LAO Adjusts Ballot Label for Higher Impact; Analysis Predicts Drop in Housing Values, Loss of Available Rent Units
Proposition 21, the November ballot measure financed by Michael Weinstein and the AIDS Healthcare Foundation that would undermine the strongest statewide rent control and renter protections in the nation, could result in "a potential reduction in state and local revenues in the high tens of millions of dollars per year over time," according to the state’s highly-respected, non-partisan Legislative Analyst’s Office (LAO).
In addition, the LAO also concludes that "some landlords would sell their rental housing to new owners who would live there," which results in less affordable housing available to the state’s renters.
The LAO also notes "the value of rental housing would decline because potential landlords would not want to pay as much for these properties" if Proposition 21 became law.
"Californians can’t afford Proposition 21. Just like the version of this ballot measure California voters rejected less than two years ago, Proposition 21 would be a disaster for our schools and our communities," said Steven Maviglio, spokesperson for Californians for Responsible Housing, the campaign opposing the initiative. "Passage would likely mean our cities, already struggling because of COVID-19, would be forced to make even greater cuts in services and/or raise taxes. Meanwhile, homeowners would see the value of their properties drop and renters would have fewer housing options. We are in the greatest recession since the Depression; it is clear that voters will reject a ballot measure like this that will mean increase costs to their families, cuts to the government services they rely on, and make California’s affordable housing crisis even worse."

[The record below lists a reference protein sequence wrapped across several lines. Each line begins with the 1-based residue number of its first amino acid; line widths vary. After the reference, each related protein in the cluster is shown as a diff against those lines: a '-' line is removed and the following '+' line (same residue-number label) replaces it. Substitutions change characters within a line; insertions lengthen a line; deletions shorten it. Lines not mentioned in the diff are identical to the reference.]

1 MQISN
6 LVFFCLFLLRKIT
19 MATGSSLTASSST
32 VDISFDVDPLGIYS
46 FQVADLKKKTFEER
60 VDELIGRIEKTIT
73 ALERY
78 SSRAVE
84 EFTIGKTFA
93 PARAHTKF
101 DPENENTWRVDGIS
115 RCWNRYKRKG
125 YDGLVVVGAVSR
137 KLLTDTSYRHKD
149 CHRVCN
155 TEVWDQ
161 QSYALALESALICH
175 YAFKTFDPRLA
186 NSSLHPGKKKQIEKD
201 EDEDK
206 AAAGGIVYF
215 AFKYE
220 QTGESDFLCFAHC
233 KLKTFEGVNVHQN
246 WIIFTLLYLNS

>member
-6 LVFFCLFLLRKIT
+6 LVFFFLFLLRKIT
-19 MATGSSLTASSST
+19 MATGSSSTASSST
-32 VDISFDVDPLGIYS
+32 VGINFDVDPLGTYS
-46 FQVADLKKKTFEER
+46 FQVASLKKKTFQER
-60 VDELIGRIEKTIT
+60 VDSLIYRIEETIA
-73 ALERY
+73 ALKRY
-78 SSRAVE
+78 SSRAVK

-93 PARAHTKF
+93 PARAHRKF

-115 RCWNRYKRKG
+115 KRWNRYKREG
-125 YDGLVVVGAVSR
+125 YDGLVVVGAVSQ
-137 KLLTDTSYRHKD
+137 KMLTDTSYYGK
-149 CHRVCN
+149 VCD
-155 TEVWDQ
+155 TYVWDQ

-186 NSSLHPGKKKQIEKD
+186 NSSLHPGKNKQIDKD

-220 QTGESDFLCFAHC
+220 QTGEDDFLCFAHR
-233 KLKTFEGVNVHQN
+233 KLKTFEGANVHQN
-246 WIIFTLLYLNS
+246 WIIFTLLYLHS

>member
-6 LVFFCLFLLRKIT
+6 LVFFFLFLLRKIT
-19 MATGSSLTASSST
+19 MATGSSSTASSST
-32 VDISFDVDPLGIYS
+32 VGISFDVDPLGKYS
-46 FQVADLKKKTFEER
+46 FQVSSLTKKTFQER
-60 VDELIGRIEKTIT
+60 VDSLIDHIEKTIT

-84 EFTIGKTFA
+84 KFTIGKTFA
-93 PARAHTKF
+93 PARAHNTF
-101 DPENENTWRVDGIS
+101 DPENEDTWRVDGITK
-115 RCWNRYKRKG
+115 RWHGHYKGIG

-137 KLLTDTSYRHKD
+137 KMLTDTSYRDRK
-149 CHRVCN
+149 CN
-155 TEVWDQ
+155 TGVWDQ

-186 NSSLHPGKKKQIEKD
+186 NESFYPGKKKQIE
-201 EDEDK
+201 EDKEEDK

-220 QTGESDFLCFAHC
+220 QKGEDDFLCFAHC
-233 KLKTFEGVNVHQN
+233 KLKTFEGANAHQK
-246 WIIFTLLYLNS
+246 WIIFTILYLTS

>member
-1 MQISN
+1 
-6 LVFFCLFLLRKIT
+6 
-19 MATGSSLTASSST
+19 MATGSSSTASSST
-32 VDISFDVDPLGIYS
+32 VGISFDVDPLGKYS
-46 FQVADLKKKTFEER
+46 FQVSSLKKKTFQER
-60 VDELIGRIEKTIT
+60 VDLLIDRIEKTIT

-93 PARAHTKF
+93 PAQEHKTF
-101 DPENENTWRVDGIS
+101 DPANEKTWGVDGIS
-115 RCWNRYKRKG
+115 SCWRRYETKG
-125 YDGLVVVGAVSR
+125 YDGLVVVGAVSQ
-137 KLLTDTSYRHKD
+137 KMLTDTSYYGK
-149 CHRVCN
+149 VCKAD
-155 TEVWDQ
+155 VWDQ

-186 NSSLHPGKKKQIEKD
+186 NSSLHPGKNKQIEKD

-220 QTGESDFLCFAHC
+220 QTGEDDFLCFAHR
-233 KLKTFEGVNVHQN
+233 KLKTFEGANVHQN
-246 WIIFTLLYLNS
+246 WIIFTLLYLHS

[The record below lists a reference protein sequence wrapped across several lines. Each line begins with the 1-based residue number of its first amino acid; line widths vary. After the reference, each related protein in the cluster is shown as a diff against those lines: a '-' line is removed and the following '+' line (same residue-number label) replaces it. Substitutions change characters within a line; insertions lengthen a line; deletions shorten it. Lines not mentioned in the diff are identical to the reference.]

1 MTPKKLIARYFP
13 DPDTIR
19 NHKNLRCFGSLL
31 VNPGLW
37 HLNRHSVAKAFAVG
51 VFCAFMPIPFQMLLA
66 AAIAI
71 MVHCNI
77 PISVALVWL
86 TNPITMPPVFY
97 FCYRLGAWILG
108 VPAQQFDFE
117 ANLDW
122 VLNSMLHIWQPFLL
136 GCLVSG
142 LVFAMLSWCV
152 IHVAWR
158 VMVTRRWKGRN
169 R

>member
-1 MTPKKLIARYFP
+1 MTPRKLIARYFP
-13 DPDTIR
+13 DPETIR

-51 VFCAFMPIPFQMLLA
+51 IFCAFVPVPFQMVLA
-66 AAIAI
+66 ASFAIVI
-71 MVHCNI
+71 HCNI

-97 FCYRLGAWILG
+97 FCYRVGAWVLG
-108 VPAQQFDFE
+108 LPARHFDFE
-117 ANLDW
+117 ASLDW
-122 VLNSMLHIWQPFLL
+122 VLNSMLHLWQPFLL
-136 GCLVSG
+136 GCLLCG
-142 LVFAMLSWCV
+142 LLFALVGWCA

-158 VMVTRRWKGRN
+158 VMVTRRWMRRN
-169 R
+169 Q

Read the LAO analysis of Proposition 21 here.
Read the new ballot label for Proposition 21 here.
Ad paid for by No on Prop 21: Californians for Responsible Housing, a coalition of seniors, veterans, affordable housing advocates, labor & social justice organizations, sponsored by California Apartment Association.
Committee major funding from:
Essex Property Trust and Affiliated Entities
Funding details at: http://www.fppc.ca.gov